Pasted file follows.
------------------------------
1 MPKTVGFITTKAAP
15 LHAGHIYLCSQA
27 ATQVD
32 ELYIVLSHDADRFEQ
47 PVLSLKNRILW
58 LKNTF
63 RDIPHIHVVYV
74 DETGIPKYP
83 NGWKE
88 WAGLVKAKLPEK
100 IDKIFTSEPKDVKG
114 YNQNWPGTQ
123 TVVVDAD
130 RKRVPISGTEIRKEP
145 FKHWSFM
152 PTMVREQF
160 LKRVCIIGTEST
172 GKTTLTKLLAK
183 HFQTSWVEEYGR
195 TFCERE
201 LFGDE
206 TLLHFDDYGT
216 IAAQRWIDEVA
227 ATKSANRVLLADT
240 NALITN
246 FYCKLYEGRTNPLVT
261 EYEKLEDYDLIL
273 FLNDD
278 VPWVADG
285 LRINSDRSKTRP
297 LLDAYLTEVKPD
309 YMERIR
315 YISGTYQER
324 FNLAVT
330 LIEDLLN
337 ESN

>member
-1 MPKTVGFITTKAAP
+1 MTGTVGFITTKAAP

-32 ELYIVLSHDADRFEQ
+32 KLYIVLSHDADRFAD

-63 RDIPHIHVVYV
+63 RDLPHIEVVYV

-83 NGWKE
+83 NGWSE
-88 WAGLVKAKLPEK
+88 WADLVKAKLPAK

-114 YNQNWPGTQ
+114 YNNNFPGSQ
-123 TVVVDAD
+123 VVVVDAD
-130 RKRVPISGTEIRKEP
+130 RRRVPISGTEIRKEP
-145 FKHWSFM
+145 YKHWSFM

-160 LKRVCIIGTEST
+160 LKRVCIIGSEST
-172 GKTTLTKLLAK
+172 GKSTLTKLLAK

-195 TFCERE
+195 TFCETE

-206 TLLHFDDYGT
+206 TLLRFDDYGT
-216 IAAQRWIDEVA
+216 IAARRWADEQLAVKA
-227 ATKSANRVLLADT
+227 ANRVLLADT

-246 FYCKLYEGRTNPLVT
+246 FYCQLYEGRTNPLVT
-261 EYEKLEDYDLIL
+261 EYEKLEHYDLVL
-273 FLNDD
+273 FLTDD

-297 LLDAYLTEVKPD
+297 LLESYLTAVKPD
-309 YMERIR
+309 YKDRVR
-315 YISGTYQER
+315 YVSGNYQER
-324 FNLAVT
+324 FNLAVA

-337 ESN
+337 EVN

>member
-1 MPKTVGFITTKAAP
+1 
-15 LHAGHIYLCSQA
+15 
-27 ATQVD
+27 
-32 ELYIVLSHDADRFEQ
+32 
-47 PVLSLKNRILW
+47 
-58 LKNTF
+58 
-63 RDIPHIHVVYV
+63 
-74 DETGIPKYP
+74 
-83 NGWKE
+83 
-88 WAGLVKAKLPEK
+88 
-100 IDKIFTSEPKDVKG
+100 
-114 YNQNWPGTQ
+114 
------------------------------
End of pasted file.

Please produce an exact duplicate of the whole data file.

1 MPKTVGFITTKAAP
15 LHAGHIYLCSQA
27 ATQVD
32 ELYIVLSHDADRFEQ
47 PVLSLKNRILW
58 LKNTF
63 RDIPHIHVVYV
74 DETGIPKYP
83 NGWKE
88 WAGLVKAKLPEK
100 IDKIFTSEPKDVKG
114 YNQNWPGTQ
123 TVVVDAD
130 RKRVPISGTEIRKEP
145 FKHWSFM
152 PTMVREQF
160 LKRVCIIGTEST
172 GKTTLTKLLAK
183 HFQTSWVEEYGR
195 TFCERE
201 LFGDE
206 TLLHFDDYGT
216 IAAQRWIDEVA
227 ATKSANRVLLADT
240 NALITN
246 FYCKLYEGRTNPLVT
261 EYEKLEDYDLIL
273 FLNDD
278 VPWVADG
285 LRINSDRSKTRP
297 LLDAYLTEVKPD
309 YMERIR
315 YISGTYQER
324 FNLAVT
330 LIEDLLN
337 ESN

>member
-1 MPKTVGFITTKAAP
+1 MTGTVGFITTKAAP

-32 ELYIVLSHDADRFEQ
+32 KLYIVLSHDADRFAD

-63 RDIPHIHVVYV
+63 RDLPHIEVVYV

-83 NGWKE
+83 NGWSE
-88 WAGLVKAKLPEK
+88 WADLVKAKLPAK

-114 YNQNWPGTQ
+114 YNNNFPGSQ
-123 TVVVDAD
+123 VVVVDAD
-130 RKRVPISGTEIRKEP
+130 RRRVPISGTEIRKEP
-145 FKHWSFM
+145 YKHWSFM

-160 LKRVCIIGTEST
+160 LKRVCIIGSEST
-172 GKTTLTKLLAK
+172 GKSTLTKLLAK

-195 TFCERE
+195 TFCETE

-206 TLLHFDDYGT
+206 TLLRFDDYGT
-216 IAAQRWIDEVA
+216 IAARRWADEQLAVKA
-227 ATKSANRVLLADT
+227 ANRVLLADT

-246 FYCKLYEGRTNPLVT
+246 FYCQLYEGRTNPLVT
-261 EYEKLEDYDLIL
+261 EYEKLEHYDLVL
-273 FLNDD
+273 FLTDD

-297 LLDAYLTEVKPD
+297 LLESYLTAVKPD
-309 YMERIR
+309 YKDRVR
-315 YISGTYQER
+315 YVSGNYQER
-324 FNLAVT
+324 FNLAVA

-337 ESN
+337 EVN

>member
-1 MPKTVGFITTKAAP
+1 
-15 LHAGHIYLCSQA
+15 
-27 ATQVD
+27 
-32 ELYIVLSHDADRFEQ
+32 
-47 PVLSLKNRILW
+47 
-58 LKNTF
+58 
-63 RDIPHIHVVYV
+63 
-74 DETGIPKYP
+74 
-83 NGWKE
+83 
-88 WAGLVKAKLPEK
+88 
-100 IDKIFTSEPKDVKG
+100 
-114 YNQNWPGTQ
+114 